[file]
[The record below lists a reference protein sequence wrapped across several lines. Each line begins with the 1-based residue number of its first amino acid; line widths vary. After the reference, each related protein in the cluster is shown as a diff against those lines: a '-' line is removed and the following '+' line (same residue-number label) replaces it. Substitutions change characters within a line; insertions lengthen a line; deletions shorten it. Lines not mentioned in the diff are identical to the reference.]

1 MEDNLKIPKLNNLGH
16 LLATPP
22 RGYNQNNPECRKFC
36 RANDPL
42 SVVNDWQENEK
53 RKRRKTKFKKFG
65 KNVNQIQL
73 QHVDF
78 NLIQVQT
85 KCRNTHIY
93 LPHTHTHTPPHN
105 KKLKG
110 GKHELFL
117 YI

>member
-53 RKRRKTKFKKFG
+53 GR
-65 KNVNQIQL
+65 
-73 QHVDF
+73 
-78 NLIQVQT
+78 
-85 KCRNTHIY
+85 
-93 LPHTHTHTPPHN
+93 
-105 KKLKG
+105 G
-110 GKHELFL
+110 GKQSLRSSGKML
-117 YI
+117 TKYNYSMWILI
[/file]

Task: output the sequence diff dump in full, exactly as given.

[The record below lists a reference protein sequence wrapped across several lines. Each line begins with the 1-based residue number of its first amino acid; line widths vary. After the reference, each related protein in the cluster is shown as a diff against those lines: a '-' line is removed and the following '+' line (same residue-number label) replaces it. Substitutions change characters within a line; insertions lengthen a line; deletions shorten it. Lines not mentioned in the diff are identical to the reference.]

1 MEDNLKIPKLNNLGH
16 LLATPP
22 RGYNQNNPECRKFC
36 RANDPL
42 SVVNDWQENEK
53 RKRRKTKFKKFG
65 KNVNQIQL
73 QHVDF
78 NLIQVQT
85 KCRNTHIY
93 LPHTHTHTPPHN
105 KKLKG
110 GKHELFL
117 YI

>member
-53 RKRRKTKFKKFG
+53 GR
-65 KNVNQIQL
+65 
-73 QHVDF
+73 
-78 NLIQVQT
+78 
-85 KCRNTHIY
+85 
-93 LPHTHTHTPPHN
+93 
-105 KKLKG
+105 G
-110 GKHELFL
+110 GKQSLRSSGKML
-117 YI
+117 TKYNYSMWILI